AFHEA pathway for doctoral researchers

What is AFHEA?

Associate Fellowship (AFHEA) provides recognition of professional practice for supporting teaching and learning in Higher Education. It entitles you to use post-nominal letters AFHEA and is increasingly sought by employers across the sector for appointment and promotion purposes.

Why apply for recognition?

Professional recognition of your teaching is important, and many employers expect new colleagues to have Associate Fellowship or to be working towards it during their probationary period. Associate Fellowship status is recognised across the higher education sector in the UK, and increasingly internationally, as confirmation of knowledge, skills and experience gained in teaching and learning.

What is the University of Reading FLAIR Framework?

The University of Reading FLAIR Framework is accredited by Advance HE and is an internal process, supported by the Academic Development and Enhancement (ADE) team in CQSD (the Centre for Quality, Support and Development), through which colleagues can gain professional recognition for their work in teaching and/or supporting learning.

The FLAIR Framework (Facilitating Learning and Teaching Achievement and Individual Recognition) allows us to award all categories of HEA Fellowship.

What is the AFHEA pathway for doctoral researchers?

This year (2018/19) the ADE team and the Graduate School are running a pilot to support a selected cohort of doctoral researchers to work towards and apply for recognition for their work in teaching and supporting learning, in order to attain AFHEA status: Associate Fellowship of the HEA.

The pathway consists of:

  • an application and interview process for selection onto the scheme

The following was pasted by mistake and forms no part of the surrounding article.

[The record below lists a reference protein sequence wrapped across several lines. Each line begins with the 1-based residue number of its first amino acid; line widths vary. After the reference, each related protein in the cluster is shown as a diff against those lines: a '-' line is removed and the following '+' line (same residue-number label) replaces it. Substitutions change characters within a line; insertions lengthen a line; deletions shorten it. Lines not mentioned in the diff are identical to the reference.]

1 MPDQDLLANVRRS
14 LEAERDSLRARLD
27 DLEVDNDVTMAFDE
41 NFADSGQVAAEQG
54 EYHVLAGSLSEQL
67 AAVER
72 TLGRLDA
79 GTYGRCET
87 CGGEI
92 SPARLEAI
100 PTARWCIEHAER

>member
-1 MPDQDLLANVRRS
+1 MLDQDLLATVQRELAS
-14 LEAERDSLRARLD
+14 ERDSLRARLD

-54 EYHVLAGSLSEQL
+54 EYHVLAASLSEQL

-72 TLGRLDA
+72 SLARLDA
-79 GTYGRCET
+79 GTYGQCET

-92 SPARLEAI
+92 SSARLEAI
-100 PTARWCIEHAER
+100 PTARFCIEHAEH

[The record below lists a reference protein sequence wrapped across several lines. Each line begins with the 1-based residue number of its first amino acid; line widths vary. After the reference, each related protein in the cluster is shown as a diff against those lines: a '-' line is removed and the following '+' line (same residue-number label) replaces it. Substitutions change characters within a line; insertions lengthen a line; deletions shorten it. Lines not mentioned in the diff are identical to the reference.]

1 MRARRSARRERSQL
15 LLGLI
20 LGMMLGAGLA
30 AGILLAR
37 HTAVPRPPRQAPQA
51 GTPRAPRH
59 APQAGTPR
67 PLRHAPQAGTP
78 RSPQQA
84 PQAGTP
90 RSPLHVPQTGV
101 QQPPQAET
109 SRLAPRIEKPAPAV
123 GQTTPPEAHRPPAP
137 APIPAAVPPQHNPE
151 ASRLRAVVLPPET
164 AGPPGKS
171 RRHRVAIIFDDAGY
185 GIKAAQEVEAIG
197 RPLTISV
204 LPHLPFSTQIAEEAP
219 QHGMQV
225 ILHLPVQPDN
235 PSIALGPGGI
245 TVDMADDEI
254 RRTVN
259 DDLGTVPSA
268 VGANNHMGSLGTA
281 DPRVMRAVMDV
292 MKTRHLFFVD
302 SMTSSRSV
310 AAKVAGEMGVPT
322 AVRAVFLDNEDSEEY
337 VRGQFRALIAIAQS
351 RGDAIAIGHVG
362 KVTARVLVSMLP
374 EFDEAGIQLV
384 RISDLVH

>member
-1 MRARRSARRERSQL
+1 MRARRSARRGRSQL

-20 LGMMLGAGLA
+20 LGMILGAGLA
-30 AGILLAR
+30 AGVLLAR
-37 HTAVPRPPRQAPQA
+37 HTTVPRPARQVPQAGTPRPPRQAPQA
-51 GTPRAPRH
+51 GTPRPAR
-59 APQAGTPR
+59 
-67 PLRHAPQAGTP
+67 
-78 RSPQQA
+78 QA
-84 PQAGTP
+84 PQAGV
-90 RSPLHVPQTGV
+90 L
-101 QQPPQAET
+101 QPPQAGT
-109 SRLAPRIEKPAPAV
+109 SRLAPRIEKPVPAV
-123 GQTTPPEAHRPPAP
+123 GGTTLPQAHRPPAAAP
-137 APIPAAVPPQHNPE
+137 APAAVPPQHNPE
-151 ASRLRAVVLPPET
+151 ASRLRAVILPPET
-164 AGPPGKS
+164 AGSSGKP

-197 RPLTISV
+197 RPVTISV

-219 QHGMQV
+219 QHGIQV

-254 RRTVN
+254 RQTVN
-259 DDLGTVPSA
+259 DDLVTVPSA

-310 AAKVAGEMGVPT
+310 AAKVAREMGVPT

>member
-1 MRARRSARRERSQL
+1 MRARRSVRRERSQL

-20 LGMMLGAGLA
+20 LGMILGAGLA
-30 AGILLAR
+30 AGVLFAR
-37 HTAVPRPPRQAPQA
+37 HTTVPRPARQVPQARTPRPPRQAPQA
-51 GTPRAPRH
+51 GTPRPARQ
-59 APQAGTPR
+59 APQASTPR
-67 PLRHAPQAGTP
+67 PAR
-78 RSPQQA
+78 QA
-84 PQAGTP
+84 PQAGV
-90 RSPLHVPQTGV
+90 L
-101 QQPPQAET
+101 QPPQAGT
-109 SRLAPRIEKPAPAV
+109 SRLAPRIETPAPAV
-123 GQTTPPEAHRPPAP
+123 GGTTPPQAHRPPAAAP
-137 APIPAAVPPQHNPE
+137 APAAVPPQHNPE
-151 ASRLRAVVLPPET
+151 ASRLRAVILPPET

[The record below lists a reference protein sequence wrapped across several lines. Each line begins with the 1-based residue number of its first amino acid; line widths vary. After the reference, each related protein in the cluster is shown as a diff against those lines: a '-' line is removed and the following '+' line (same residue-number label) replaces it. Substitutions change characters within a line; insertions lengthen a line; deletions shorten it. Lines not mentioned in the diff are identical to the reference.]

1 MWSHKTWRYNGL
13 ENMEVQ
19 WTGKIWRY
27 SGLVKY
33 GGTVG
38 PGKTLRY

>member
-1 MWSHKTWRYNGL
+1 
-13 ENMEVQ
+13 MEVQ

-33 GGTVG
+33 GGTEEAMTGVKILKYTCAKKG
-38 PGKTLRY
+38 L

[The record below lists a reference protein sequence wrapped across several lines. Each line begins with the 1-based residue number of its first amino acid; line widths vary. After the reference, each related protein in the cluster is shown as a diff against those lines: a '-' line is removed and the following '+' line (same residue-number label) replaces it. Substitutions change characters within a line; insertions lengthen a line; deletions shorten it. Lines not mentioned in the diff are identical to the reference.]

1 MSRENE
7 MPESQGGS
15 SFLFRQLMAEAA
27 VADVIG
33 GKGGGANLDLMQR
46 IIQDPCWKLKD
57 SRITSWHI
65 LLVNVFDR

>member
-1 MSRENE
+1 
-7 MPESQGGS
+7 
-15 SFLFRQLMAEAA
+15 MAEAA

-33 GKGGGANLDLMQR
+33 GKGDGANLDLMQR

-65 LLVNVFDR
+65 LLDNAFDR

• two compulsory taught days with input and support provided around writing an application (view dates here)
  • school-based support (through a mentor)
  • submission of an application under the FLAIR scheme which is reviewed by a panel

How long does it take?

The timeframe, from the interview selection process to final submission, takes three terms (Spring - Autumn): two compulsory full taught days consisting of workshops including introductions to the UKPSF and writing support, plus the writing and submission of a reflective application.

If your submission is successful you will receive a certificate of professional recognition at Descriptor 1 of the UK Professional Standards Framework (UKPSF) meaning you are an Associate Fellow of the HEA (AFHEA).

What is reflective writing?

You will write your application in the first person voice ('I' and 'my') to refer to the activities, knowledge and values which underpin your experiences in teaching and supporting learning in Higher Education.

What goes in an application for AFHEA?

Your application will consist of:

  • A short contextual statement
  • A Professional Activity Table (PAT) aligned to the UKPSF, with three Areas of Activity completed
  • A CPD log
  • A CPD plan
  • A reference list
  • Two supporting statements

Am I eligible for selection?

There are eligibility criteria. In order to apply, you will have:

  • previously attended the Preparing to Teach course
  • sufficient "teaching" hours (a minimum of twenty across the academic year) which enable you to engage in supporting teaching and learning
  • support from your doctoral supervisor and Head of School (or equivalent)

Please note that due to the level of commitment required, we recommend that doctoral researchers do not embark upon this scheme during the writing-up phase of their doctoral studies.

What counts as 'teaching' hours?

Your teaching activities might be formal and timetabled, or they might be informal and outside of scheduled classes.

Applicants to the scheme should be able to refer to a variety of teaching and learning support in order to demonstrate sufficient breadth across their application. So, for example, twenty hours of marking alone will not provide a broad enough range of experiences to complete the application process.

Please note: what constitutes "teaching and/or supporting learning" will vary according the context in which you are working. This includes for example lecturing, delivering seminars and workshops, marking, supervision, demonstration, field trips, etc. Teaching and learning support may be undertaken in collaboration with more senior or experienced lecturers or mentors. For a more detailed explanation, see the document what counts as teaching.

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